Over the past few weeks, it’s becoming increasingly clear that three simple words have fallen out of favor.
“I don’t know.”
Whether it’s related to the pandemic, social unrest, or the markets, no one seems to be able to say that facts may suggest one thing and reality suggests another. They make educated guesses, theorize, and in some cases, make outlandish—even dangerous--predictions.
They can’t simply say: “That’s a great question, but I don’t have an answer for you today. I just don’t know.”
In media circles this makes sense. Heaven forbid a guest or the interviewer is caught off-guard and offers up a less-than-salient response to a question. And with a dearth of science reporters in the media, covering something like a global pandemic is bound to create problems.
But it’s different in public relations/communications. Being transparent about what you don’t know isn’t just an honorable trait, it’s mandatory.
It’s called being professional. Or, more importantly, being human.
We’ve been asked hundreds of times what we think about one program or another or what we think will resonate with a desired audience. When we weren’t certain, we asked for some time to conduct research, collect facts, and report back. Several quick phone calls to pros we trust, a soft audit of a dozen sources or so, or maybe a coffee with a trusted advisor… NOT ONCE was this scenario met with scorn or derision.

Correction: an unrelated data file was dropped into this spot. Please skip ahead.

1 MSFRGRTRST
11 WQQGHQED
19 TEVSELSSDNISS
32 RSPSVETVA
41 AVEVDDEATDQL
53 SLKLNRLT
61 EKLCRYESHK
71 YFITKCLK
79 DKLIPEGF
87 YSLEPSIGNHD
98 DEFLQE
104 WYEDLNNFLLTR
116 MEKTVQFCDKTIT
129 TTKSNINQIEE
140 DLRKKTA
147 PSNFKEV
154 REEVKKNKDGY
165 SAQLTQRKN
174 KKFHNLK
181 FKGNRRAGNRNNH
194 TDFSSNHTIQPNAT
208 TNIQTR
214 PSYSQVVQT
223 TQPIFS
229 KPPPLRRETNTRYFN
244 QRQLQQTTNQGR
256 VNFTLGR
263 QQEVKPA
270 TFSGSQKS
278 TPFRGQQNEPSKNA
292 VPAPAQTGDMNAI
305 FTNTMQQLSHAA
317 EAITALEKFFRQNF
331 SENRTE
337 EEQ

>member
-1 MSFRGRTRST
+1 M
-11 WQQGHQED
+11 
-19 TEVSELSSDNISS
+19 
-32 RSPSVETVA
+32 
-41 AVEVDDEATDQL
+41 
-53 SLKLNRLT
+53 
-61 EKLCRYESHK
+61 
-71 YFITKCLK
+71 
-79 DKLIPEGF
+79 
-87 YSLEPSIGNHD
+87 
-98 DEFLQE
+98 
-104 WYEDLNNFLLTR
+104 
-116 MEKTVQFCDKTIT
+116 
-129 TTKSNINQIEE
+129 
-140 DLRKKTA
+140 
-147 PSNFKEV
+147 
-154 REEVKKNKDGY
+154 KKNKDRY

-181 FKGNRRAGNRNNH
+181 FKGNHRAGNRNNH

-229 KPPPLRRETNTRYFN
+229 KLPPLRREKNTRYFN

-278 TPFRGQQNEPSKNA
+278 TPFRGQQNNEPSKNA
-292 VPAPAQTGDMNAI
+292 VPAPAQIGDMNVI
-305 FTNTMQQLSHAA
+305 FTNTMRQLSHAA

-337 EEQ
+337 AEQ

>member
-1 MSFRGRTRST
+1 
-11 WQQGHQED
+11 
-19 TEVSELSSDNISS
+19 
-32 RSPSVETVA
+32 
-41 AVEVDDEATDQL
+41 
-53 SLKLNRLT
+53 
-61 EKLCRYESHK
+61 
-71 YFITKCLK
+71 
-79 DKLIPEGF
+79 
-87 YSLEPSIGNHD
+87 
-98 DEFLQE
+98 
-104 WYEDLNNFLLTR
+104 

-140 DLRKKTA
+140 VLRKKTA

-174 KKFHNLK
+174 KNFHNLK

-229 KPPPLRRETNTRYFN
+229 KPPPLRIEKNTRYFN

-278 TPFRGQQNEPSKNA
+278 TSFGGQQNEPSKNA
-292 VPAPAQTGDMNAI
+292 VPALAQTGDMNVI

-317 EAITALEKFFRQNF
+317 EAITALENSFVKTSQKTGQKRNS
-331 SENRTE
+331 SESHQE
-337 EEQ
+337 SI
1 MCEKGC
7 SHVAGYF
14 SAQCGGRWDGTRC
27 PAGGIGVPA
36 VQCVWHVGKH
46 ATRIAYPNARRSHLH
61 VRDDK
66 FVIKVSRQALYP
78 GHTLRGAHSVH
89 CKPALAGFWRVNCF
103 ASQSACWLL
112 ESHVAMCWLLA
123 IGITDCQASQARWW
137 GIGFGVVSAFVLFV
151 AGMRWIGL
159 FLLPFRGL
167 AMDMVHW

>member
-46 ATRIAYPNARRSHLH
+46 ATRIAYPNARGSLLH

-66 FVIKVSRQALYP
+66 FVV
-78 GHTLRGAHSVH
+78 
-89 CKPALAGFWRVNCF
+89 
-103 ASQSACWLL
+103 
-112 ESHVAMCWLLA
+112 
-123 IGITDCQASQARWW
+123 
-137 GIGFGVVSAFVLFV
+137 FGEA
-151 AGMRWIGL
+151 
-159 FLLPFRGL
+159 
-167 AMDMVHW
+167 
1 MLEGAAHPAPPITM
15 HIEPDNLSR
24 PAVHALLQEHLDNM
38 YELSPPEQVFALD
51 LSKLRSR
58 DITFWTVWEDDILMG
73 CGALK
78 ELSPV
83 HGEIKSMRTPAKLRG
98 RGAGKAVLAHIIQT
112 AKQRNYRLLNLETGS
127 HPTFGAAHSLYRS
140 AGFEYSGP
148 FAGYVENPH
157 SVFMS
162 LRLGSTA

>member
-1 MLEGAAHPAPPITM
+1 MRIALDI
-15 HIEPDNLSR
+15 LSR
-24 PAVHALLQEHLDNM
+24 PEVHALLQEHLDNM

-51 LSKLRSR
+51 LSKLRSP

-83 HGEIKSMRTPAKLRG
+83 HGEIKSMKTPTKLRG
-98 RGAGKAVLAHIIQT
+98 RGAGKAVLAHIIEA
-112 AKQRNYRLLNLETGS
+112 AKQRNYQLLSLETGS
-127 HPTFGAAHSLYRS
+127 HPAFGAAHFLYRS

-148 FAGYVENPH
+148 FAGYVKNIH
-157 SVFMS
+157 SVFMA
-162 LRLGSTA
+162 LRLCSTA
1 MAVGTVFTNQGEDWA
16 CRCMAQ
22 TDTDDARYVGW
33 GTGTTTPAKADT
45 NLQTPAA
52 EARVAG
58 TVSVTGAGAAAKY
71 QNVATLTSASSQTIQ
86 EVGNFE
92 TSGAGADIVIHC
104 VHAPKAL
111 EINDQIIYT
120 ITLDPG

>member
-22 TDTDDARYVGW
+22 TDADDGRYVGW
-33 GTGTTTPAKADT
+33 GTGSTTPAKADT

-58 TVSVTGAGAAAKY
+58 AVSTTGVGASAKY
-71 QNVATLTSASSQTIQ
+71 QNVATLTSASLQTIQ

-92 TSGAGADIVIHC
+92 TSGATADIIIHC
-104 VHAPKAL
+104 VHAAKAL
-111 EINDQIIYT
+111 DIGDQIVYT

Why? Because while we may be respected in our field, we simply don’t know everything. Experience is helpful in creating plans and strategies, but something that worked 2-3 years ago, might not be quite as effective today. Things change; we have to be every bit as agile as the world we operate in.
Christopher Robichaud, senior lecturer in ethics and public policy at Harvard Kennedy School recently told the Harvard Gazette: “Most of us are, at best, experts in a tiny, tiny area. But we don’t navigate the world as if that were true. We navigate the world as if we’re experts about a whole bunch of things that we’re not… A little intellectual humility can go a long way.”
Public relations practitioners are infamous for creating smoke or fostering spin. We sometime have to magnify a small angle of a story to make it resonate. Smoke is another story. But coming off as a know-it-all is the kiss of death. If you can’t be honest, you shouldn’t be practicing PR.
This isn’t a call to arms or a treatise on ethics or moral dilemmas in the world in which we work. That’s not the point. It’s simply a great time to step back and examine our practices.
That much I know.